DUBLIN, Oct 5 (Reuters) - Ireland's central bank pushed up its 2023 inflation projections and revised down its forecast for economic growth for the third quarter in row, but expects the drag on disposable incomes to ease in the second half of next year.
The bank still sees modified domestic demand (MDD), its preferred economic growth measure, expanding by 2.3% next year and also revised up its forecast for this year to 6.4% due to a large, likely one-off increase in investment in the first half.
However, it had forecast MDD growth of 4.2% for 2023 three months ago, before a more prolonged period of price pressure from increased energy costs forced it to push up its inflation forecast for next year to 6.3% versus 4.2% previously.
With inflation currently estimated at 8.6%, the bank also nudged up its forecast for 2022 to 8% from 7.8% and said there remain upside risks to the inflation outlook and downside risk to the growth forecast.
"These developments will dampen the expected pace of economic growth over this winter and into next year as households and firms delay less-essential spending and investments in light of uncertainty and more constrained real incomes," the central bank said in its quarterly bulletin.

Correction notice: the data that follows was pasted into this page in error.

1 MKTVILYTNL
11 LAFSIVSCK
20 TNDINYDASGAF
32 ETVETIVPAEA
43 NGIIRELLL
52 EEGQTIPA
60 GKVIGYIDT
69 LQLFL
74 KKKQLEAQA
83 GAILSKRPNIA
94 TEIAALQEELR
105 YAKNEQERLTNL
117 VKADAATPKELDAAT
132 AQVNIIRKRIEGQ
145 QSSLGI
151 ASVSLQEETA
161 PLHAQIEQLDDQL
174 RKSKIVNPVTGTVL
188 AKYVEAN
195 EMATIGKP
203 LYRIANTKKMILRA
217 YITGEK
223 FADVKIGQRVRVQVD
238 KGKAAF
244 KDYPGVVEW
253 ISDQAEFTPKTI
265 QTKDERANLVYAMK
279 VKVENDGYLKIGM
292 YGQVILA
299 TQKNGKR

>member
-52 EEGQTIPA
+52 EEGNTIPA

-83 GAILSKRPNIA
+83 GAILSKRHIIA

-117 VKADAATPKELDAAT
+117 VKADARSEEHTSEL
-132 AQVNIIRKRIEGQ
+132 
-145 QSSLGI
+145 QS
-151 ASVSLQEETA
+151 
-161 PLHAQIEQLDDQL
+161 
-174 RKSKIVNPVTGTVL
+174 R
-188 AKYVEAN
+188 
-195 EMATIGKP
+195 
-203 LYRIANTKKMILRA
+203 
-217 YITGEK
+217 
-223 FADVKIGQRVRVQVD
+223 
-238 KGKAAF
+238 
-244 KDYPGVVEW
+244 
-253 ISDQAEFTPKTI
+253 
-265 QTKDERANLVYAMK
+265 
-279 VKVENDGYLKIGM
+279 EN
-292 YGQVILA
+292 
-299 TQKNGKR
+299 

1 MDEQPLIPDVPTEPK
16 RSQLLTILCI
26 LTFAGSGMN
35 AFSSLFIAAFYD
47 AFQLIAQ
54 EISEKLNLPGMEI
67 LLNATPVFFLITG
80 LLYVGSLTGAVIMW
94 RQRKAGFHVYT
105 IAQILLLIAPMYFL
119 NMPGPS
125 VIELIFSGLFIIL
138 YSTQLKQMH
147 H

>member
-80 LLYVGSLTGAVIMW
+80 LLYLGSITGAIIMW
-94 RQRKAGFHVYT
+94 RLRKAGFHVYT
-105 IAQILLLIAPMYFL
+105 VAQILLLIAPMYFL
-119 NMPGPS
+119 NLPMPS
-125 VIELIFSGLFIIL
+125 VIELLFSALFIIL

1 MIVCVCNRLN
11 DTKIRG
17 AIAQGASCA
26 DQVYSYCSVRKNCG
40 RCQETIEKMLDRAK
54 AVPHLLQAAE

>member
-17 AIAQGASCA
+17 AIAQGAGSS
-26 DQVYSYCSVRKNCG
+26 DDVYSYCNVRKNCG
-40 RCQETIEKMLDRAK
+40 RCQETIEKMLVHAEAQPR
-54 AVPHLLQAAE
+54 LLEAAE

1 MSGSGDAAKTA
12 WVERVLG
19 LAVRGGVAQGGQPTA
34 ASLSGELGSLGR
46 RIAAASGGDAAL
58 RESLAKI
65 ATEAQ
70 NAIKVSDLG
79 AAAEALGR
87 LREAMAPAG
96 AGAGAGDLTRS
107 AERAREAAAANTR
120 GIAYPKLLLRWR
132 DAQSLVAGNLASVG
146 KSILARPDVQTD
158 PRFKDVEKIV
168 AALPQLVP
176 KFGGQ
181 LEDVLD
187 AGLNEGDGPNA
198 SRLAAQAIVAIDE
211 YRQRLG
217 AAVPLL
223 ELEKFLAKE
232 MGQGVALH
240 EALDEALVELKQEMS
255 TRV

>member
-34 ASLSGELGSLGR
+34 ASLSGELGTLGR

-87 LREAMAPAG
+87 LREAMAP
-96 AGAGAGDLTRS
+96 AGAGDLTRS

Its inflation forecasts were lower than those published by Ireland's finance ministry last week. The finance ministry was also more pessimistic on the outlook for the economy, predicting MDD growth of just 1.2% next year.
The central bank said the impact of the energy crisis would likely cut average real household incomes by 3.3% this year, the largest reduction in just over a decade.
A more pronounced pickup in wages - forecast to rise by 5.8% in 2023 - is expected to begin to mitigate the impact somewhat in the second half of next year, it added.
On the recent economic turmoil in neighbouring Britain, the central bank said a less favourable growth path there would have only slightly negative implications for Ireland's outlook while a larger appreciation of the euro vis-a-vis sterling would lead to weaker inflation, given the level of imports from Britain.
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